4/3. "community: modern warfare/contemporary american poultry" (nbc)
(originally aired: may 6/april 22, 2010)
2010 featured two truly epic pieces of comedy and, in a Herculean feat, they both came from the same show. The former, a skewering of action/war movies, and the latter, an elaborate "Goodfellas" parody, could easily have stayed within those boxes and be written off as another fun outing by that comedy that isn't "30 Rock" or "The Office" on Thursday night. (And they may have even still made this list.) But somewhere along the way the characters just leaned back and trust fall-ed into the hyperstylized reality being established in the episode (a paintball ravaged wasteland and a crime syndicate based on chicken fingers, respectively), embracing the overall ridiculousness of what was going on and rolling with it, making it so much more. In "Warfare," it allowed Britta and Jeff to consummate their relationship without making it a series defining event. In "Poultry," it gave Abed a chance to supplant Jeff as the leader of the group, giving us a unique window into what's spinning around in that head of his. Comedy is hard. These were impossibly good.
2. "mad men: the suitcase" (amc)
(originally aired: september 5, 2010)
The amazing thing about "Mad Men" is that there isn't a formula to the show. There are no cases to solve or bodies to examine. If anything each week is a meditation on something. Who is this character? What's going to make them happy? What are they running from? Or running toward? Such a loose structure allows the show to stare at things and think about things rather than get caught up in the nuts and bolts of why X leads to Y and affects Z. The subject for this episode's meditation: Peggy Olsen and Don Draper. Both have gone about constructing themselves an elaborate reality that they believe will make them happy. Peggy's boyfriend doesn't know about her having a child. He doesn't know about her sexual proclivities. He's simply a character in her movie, one that a lifetime of nagging from her mother has made her believe is the only way she'll be happy. Don likewise has reinvented himself - following his disparate origins - and assumed society's mantle of what success is and the happiness that should come with it. And yet when the threads begin to pull on their realities - for Peggy, the stress of cracking a particularly tough pitch; for Don, the news his one true friend is probably dead or on death's door - we realize just how flimsy those disguises are and how far they still have to go to find their true inner peace. Amazing doesn't even do it justice.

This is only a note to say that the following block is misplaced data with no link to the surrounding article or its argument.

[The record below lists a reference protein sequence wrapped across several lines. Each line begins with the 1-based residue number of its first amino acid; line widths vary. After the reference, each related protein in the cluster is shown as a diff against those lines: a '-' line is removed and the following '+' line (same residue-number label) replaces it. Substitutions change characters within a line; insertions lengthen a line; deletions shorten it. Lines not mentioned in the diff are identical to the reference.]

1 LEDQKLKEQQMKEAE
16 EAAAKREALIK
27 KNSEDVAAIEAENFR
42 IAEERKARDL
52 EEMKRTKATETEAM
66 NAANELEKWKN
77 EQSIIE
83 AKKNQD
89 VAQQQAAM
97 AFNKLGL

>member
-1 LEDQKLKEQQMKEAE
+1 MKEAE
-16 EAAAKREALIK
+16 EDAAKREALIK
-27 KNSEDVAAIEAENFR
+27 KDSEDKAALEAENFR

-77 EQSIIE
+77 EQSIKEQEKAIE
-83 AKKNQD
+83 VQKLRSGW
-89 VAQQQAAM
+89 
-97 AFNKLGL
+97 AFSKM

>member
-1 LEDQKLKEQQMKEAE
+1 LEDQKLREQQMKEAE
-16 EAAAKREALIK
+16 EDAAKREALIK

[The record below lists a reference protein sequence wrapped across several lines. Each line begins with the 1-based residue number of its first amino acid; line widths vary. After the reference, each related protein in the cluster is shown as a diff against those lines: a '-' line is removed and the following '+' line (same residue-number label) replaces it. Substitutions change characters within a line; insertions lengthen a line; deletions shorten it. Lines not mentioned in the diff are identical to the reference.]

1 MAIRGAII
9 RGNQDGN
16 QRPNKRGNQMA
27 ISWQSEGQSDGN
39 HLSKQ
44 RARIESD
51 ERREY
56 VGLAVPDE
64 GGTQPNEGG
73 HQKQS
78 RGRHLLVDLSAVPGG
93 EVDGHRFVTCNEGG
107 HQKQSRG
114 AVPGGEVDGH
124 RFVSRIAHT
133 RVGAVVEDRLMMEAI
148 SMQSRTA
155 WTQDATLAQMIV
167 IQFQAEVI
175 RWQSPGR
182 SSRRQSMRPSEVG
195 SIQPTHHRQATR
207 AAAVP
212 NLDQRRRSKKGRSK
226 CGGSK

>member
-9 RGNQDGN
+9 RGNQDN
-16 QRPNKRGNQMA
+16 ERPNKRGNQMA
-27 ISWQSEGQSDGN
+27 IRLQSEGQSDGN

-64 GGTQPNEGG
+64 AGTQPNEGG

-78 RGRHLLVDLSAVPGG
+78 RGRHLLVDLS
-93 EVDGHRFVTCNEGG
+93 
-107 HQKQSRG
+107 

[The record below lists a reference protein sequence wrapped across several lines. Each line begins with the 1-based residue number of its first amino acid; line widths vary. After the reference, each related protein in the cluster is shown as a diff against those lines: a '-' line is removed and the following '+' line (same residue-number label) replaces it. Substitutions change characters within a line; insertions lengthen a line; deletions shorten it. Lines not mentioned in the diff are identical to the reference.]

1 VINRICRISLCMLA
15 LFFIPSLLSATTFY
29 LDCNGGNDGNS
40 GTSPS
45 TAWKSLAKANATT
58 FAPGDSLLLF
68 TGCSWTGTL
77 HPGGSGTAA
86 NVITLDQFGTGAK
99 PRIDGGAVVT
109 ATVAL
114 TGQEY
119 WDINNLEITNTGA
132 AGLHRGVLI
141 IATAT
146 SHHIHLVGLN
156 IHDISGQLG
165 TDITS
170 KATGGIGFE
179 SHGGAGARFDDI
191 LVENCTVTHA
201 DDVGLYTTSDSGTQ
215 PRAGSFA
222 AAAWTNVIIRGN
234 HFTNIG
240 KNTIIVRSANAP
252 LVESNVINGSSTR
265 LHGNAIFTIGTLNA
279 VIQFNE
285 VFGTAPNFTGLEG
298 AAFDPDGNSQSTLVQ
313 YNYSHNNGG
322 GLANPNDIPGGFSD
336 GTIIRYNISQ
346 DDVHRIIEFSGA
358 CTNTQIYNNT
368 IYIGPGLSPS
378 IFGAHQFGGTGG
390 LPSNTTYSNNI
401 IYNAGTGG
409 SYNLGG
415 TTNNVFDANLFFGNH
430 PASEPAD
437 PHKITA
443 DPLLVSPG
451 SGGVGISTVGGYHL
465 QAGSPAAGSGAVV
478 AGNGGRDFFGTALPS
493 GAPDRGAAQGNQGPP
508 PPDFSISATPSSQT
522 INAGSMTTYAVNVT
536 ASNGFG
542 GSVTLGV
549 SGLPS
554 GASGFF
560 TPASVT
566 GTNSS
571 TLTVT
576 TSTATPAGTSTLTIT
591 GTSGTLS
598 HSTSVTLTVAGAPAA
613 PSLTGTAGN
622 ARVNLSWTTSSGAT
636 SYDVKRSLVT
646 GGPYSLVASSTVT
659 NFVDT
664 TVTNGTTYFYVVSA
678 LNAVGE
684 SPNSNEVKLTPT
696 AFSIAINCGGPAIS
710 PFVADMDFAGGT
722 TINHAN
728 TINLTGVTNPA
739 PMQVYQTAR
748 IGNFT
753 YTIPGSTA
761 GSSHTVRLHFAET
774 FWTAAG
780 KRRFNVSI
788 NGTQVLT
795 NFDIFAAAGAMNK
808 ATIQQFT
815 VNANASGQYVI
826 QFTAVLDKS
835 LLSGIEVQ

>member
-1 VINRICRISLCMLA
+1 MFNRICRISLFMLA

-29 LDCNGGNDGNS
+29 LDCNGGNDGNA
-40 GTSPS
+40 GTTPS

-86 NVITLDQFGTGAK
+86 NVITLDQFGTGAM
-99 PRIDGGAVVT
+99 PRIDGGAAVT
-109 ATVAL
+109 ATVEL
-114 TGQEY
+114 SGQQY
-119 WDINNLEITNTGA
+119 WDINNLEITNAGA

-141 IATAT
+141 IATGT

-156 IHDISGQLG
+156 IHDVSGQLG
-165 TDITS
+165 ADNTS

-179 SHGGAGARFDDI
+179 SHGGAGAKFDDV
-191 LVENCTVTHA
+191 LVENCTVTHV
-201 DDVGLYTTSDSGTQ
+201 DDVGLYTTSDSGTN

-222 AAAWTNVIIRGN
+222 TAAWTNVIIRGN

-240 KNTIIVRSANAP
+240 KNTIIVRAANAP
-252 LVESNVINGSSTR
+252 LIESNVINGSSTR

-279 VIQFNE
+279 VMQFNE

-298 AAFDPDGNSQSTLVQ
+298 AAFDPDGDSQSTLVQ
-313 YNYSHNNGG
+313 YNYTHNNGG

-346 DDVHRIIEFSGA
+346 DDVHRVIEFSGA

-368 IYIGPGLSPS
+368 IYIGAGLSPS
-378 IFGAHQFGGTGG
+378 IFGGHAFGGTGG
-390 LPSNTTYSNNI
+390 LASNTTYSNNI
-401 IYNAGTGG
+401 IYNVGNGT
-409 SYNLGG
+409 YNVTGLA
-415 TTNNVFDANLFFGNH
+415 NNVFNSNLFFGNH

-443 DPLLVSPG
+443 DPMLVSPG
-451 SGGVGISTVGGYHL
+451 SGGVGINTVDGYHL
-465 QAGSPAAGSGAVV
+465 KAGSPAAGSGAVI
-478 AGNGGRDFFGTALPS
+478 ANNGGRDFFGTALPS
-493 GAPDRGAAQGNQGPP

1. "terriers: change partners" (fx)
(originally aired: september 22, 2010)
One could make the case for virtually any of these last 10 episodes as being the best episode of 2010. And yet the one that haunts us, the one that we keep coming back to, the one we can't shake - is this episode. It starts off simple enough: our shaggy hero Hank - in the hopes of getting into the good graces of Armand Foster (Shawn Doyle), a bank manager who can approve his home loan - agrees to follow the man's wife Miriam (Olivia Williams) whom he believes is cheating. He does and finds nothing, a development the man surprisingly isn't happy about. As we drill down over the course of the hour we learn things are far more complicated than Hank - or we the audience - could ever imagine. It all comes to a head in a truly shocking moment, not only because of what happens but the resulting moral dilemma it gives Hank, one which he forces himself to plow through. And just when you think the dust has settled, when all the tension of the past hour can be released with a few strums from Hank's guitar - a shadowy figure decides to appear out of nowhere and climb into his attic. Holy fucking shit. Seriously, there are no other words to describe it.